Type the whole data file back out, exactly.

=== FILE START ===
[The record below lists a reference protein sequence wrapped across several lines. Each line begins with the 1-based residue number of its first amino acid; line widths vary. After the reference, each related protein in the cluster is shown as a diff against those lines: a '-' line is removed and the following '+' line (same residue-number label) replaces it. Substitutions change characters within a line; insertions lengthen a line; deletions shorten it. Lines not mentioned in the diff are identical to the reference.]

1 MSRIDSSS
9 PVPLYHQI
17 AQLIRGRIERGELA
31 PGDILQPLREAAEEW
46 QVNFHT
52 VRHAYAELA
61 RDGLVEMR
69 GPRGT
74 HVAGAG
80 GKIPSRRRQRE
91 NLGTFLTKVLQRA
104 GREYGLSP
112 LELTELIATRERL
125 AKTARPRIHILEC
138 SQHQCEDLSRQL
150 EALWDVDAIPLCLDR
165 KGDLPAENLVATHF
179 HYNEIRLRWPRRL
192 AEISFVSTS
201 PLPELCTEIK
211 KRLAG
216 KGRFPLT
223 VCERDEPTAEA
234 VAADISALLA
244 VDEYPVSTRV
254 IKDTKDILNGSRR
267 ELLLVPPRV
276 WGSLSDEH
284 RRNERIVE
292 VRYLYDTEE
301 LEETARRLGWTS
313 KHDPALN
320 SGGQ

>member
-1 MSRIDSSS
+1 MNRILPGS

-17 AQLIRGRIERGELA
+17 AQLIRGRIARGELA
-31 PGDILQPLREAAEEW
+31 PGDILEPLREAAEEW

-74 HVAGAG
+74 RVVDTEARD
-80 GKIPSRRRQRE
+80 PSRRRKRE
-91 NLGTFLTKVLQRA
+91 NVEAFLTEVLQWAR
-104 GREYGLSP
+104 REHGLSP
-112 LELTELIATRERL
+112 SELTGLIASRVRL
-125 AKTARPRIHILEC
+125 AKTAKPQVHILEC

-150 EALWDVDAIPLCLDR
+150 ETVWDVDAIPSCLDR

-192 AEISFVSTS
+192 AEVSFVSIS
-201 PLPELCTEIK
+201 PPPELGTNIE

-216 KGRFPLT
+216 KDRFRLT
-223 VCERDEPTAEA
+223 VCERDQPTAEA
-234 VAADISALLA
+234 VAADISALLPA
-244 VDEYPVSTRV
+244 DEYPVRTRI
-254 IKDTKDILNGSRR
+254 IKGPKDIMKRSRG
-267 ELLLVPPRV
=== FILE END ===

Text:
[The record below lists a reference protein sequence wrapped across several lines. Each line begins with the 1-based residue number of its first amino acid; line widths vary. After the reference, each related protein in the cluster is shown as a diff against those lines: a '-' line is removed and the following '+' line (same residue-number label) replaces it. Substitutions change characters within a line; insertions lengthen a line; deletions shorten it. Lines not mentioned in the diff are identical to the reference.]

1 MSRIDSSS
9 PVPLYHQI
17 AQLIRGRIERGELA
31 PGDILQPLREAAEEW
46 QVNFHT
52 VRHAYAELA
61 RDGLVEMR
69 GPRGT
74 HVAGAG
80 GKIPSRRRQRE
91 NLGTFLTKVLQRA
104 GREYGLSP
112 LELTELIATRERL
125 AKTARPRIHILEC
138 SQHQCEDLSRQL
150 EALWDVDAIPLCLDR
165 KGDLPAENLVATHF
179 HYNEIRLRWPRRL
192 AEISFVSTS
201 PLPELCTEIK
211 KRLAG
216 KGRFPLT
223 VCERDEPTAEA
234 VAADISALLA
244 VDEYPVSTRV
254 IKDTKDILNGSRR
267 ELLLVPPRV
276 WGSLSDEH
284 RRNERIVE
292 VRYLYDTEE
301 LEETARRLGWTS
313 KHDPALN
320 SGGQ

>member
-1 MSRIDSSS
+1 MNRILPGS

-17 AQLIRGRIERGELA
+17 AQLIRGRIARGELA
-31 PGDILQPLREAAEEW
+31 PGDILEPLREAAEEW

-74 HVAGAG
+74 RVVDTEARD
-80 GKIPSRRRQRE
+80 PSRRRKRE
-91 NLGTFLTKVLQRA
+91 NVEAFLTEVLQWAR
-104 GREYGLSP
+104 REHGLSP
-112 LELTELIATRERL
+112 SELTGLIASRVRL
-125 AKTARPRIHILEC
+125 AKTAKPQVHILEC

-150 EALWDVDAIPLCLDR
+150 ETVWDVDAIPSCLDR

-192 AEISFVSTS
+192 AEVSFVSIS
-201 PLPELCTEIK
+201 PPPELGTNIE

-216 KGRFPLT
+216 KDRFRLT
-223 VCERDEPTAEA
+223 VCERDQPTAEA
-234 VAADISALLA
+234 VAADISALLPA
-244 VDEYPVSTRV
+244 DEYPVRTRI
-254 IKDTKDILNGSRR
+254 IKGPKDIMKRSRG
-267 ELLLVPPRV